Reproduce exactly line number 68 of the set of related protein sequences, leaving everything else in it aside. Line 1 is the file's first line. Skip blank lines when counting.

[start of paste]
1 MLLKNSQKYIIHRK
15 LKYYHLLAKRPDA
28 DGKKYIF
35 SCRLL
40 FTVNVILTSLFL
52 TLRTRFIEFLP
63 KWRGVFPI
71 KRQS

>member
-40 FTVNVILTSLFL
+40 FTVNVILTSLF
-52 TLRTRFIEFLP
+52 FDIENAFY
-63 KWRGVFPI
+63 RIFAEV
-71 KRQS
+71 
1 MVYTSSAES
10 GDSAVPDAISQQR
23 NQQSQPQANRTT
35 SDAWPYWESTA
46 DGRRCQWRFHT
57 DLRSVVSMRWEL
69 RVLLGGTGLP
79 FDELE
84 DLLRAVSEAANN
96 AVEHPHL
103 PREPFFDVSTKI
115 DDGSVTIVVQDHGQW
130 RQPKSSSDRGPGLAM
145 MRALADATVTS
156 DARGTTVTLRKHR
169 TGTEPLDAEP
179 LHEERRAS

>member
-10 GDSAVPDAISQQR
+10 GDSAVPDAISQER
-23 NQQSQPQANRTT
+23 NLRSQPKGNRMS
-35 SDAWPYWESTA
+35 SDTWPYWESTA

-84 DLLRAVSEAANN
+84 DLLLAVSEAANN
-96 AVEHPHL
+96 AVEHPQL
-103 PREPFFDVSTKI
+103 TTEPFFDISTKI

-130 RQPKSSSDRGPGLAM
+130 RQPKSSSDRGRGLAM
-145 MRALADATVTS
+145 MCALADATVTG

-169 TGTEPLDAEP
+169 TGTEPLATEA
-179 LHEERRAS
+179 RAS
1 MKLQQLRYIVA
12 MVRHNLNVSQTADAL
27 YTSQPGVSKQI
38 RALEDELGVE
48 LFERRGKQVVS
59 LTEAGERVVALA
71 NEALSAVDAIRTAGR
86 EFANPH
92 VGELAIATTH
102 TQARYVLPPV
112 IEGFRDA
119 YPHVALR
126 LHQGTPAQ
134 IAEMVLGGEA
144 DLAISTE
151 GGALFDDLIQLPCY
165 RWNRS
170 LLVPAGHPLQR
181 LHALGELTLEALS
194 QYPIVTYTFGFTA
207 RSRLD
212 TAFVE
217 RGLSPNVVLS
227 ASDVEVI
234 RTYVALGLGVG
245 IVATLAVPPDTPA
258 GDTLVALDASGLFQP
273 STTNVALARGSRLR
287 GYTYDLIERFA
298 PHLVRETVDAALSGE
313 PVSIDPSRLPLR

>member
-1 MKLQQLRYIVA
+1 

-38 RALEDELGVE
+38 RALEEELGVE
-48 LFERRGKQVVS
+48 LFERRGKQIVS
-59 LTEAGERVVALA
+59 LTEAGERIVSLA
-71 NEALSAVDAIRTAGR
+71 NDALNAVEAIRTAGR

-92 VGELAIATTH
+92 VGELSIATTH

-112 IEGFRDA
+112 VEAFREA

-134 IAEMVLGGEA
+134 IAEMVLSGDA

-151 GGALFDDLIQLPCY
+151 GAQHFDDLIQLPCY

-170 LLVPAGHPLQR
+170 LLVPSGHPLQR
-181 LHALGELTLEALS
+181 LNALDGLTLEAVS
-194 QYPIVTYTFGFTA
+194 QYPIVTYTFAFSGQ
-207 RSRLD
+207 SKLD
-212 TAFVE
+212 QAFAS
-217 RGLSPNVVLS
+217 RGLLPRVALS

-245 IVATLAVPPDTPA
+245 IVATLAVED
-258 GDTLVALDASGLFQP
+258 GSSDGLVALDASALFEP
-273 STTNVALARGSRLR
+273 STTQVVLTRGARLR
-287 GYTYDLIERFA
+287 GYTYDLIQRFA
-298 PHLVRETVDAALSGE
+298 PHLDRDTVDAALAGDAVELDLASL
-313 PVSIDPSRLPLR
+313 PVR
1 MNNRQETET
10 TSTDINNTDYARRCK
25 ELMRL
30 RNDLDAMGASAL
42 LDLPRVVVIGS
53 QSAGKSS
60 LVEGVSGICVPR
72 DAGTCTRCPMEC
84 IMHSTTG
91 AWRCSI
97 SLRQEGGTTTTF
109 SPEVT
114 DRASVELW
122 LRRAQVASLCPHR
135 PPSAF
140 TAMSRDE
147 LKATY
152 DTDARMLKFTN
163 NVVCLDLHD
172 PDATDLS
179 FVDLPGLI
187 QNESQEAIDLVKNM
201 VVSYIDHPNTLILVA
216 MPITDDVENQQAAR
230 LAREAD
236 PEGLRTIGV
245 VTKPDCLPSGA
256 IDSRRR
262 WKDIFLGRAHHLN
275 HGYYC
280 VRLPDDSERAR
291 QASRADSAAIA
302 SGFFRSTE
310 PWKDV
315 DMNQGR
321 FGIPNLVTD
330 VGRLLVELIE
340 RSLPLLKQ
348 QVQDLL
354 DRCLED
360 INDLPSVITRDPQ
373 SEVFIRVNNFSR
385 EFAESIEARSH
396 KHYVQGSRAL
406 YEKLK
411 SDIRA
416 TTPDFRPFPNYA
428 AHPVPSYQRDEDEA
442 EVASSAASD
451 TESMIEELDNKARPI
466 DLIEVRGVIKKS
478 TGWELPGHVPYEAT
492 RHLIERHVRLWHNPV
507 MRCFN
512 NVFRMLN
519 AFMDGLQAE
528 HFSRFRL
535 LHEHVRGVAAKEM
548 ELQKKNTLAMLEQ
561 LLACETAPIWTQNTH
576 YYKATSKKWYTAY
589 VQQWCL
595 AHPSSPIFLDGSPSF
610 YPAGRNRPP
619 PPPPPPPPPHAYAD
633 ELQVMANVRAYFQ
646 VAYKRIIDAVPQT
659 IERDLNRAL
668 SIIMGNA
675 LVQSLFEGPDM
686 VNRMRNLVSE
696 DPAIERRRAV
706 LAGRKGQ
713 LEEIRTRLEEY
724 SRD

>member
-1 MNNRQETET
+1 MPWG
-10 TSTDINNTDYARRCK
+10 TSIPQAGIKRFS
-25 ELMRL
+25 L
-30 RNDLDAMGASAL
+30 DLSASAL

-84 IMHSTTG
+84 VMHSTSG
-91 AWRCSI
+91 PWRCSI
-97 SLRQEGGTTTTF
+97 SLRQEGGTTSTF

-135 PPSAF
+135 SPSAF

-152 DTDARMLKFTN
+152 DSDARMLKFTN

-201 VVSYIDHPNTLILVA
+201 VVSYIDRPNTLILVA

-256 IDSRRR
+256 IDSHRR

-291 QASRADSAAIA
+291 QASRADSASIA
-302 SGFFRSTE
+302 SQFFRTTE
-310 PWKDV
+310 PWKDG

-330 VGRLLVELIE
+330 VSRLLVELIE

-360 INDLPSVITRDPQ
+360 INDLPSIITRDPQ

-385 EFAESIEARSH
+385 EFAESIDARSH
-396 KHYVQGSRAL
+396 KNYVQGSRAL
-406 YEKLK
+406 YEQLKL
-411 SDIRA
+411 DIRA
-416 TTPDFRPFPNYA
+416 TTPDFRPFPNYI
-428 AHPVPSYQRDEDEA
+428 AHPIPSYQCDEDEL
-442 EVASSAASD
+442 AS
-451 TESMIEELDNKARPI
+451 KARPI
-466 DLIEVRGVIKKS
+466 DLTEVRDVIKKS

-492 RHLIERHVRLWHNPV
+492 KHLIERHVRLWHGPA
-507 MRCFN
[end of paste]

126 LHQGTPAQ